Global variables:

Public and Global are nearly identical in their use, however Global can only be used in standard modules, whereas Public can be used in all modules, classes, controls, forms, etc. Global comes from older versions of VB and was probably retained for backwards compatibility, but it is now sufficient to only use Public.

Private Variables:

All constants and variables are private by default. You actually override the default by declaring them as public, provided that the declaration is inside a standard module rather than in a UserForm or procedure. It is best not to declare a variable as a constant or public if it is only going to be used by one procedure. A constant or variable declared inside a procedure using the Const or Dim statement is considered local and has a lifetime that lasts only while that procedure is running.

Constants:

These are different to variables because their value that cannot be changed during the execution of the code. If a user tries to change a Constant value, the script execution ends up with an error. Constants are declared the same way the variables are declared using the keyword Const.

Points to be aware of

1. You might see variables declared like this- Dim x,y,z as Integer This is incorrect. Only z will be recognised by Excel as an integer. The other two, x and y, will be Variants because they have not been explicitly declared as Integer, the correct way is: Dim x as Integer, y as Integer, z as Integer 2. There is no specific place to declare your variable inside a Sub Procedure, they can be placed anywhere within that Procedure. However, I prefer to list them at the start of the procedure, I also group them together by type. This makes it easier to check what you have declared.

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Related articles Option Explicit

Declaring Variables in Excel VBA

You will probably ask what declaring (or dimming) your variables does. The Dim statement was introduced in the early days of programming and stands for Dimension. You are basically telling Excel to put some memory aside to use for a variable, you can also specify what type of variable it is intended for. Variables are used to hold a value that you can change within the code and continue to use it in that session of the code. Many coders do not bother declaring their variables. The code will still work but there are many advantages to declaring them. This Microsoft documentation gives a handy summary of the variables and the data they can hold - see Data type summary . Some of the more frequently used variables are: String – used to store text values. Boolean – used to store TRUE or FALSE values. Integer – used to store whole number values(-32,768 to 32,767) Long - used to store larger numbers Double – used to store numbers with decimals. Date – used to store dates. There are many other types of variables available. Different variable types take up different amounts of memory, although this is less of an issue with the amount of RAM on modern computers.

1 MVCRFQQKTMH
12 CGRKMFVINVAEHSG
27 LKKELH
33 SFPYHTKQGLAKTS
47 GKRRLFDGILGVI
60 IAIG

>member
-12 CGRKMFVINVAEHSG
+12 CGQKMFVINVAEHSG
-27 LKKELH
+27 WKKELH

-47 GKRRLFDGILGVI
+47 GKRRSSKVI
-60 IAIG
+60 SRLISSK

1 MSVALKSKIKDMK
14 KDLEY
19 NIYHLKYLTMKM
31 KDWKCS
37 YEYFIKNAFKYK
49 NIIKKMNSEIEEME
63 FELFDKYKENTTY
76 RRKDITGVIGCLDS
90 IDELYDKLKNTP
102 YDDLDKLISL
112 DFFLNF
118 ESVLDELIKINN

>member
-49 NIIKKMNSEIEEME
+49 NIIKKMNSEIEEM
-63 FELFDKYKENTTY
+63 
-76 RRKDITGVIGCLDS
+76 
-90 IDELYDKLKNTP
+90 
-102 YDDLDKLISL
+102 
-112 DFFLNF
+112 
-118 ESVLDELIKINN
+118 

Quick Overview of Variables

A variable is defined as a storage location in the computer memory that holds temporary information. The main types of variable data types include numerical and non- numerical data types. The advantage of using a variable rather than a constant is that users can change the value of the variable while the code is in progress.

Some advantages of always declaring your variables

If you use the Option Explicit Statement at the top of your Module then Excel will also check that you have dimmed ALL your variables. It won’t run the code until all variables are declared. When you have declared an object variable e.g. you are using several worksheets in your code. If you prefix each worksheet with ws then as soon as you as you have typed ws you can press Ctrl + Space to autocomplete. You will see all those variables listed and choose the one you want this saves typing and possible typos. Another good trick is to type your variables using at Ieast one uppercase character. Once you type the name, Excel will convert the name to match the case of the one that you dimmed. If you type the variable in lowercase and it is still in all lowercase you have made a typing mistake and you can correct it immediately.